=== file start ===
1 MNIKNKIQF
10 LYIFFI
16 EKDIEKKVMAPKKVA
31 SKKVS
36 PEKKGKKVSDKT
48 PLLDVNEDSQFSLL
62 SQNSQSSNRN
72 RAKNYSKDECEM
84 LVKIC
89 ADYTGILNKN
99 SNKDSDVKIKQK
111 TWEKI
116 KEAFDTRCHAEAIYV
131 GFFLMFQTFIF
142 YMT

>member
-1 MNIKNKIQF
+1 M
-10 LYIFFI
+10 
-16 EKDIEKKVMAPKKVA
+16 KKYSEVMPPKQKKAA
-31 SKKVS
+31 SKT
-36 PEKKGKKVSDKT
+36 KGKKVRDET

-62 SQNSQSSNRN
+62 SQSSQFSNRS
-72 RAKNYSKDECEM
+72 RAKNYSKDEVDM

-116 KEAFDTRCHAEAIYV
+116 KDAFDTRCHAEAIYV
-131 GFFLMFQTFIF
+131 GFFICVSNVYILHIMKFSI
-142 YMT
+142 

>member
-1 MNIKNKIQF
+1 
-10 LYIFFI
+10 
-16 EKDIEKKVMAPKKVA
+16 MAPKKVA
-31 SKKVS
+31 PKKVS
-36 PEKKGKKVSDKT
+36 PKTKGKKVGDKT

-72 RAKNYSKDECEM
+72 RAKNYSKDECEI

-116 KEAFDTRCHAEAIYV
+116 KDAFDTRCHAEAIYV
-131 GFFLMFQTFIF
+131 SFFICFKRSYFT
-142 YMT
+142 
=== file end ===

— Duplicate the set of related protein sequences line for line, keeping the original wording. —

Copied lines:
1 MNIKNKIQF
10 LYIFFI
16 EKDIEKKVMAPKKVA
31 SKKVS
36 PEKKGKKVSDKT
48 PLLDVNEDSQFSLL
62 SQNSQSSNRN
72 RAKNYSKDECEM
84 LVKIC
89 ADYTGILNKN
99 SNKDSDVKIKQK
111 TWEKI
116 KEAFDTRCHAEAIYV
131 GFFLMFQTFIF
142 YMT

>member
-1 MNIKNKIQF
+1 M
-10 LYIFFI
+10 
-16 EKDIEKKVMAPKKVA
+16 KKYSEVMPPKQKKAA
-31 SKKVS
+31 SKT
-36 PEKKGKKVSDKT
+36 KGKKVRDET

-62 SQNSQSSNRN
+62 SQSSQFSNRS
-72 RAKNYSKDECEM
+72 RAKNYSKDEVDM

-116 KEAFDTRCHAEAIYV
+116 KDAFDTRCHAEAIYV
-131 GFFLMFQTFIF
+131 GFFICVSNVYILHIMKFSI
-142 YMT
+142 

>member
-1 MNIKNKIQF
+1 
-10 LYIFFI
+10 
-16 EKDIEKKVMAPKKVA
+16 MAPKKVA
-31 SKKVS
+31 PKKVS
-36 PEKKGKKVSDKT
+36 PKTKGKKVGDKT

-72 RAKNYSKDECEM
+72 RAKNYSKDECEI

-116 KEAFDTRCHAEAIYV
+116 KDAFDTRCHAEAIYV
-131 GFFLMFQTFIF
+131 SFFICFKRSYFT
-142 YMT
+142 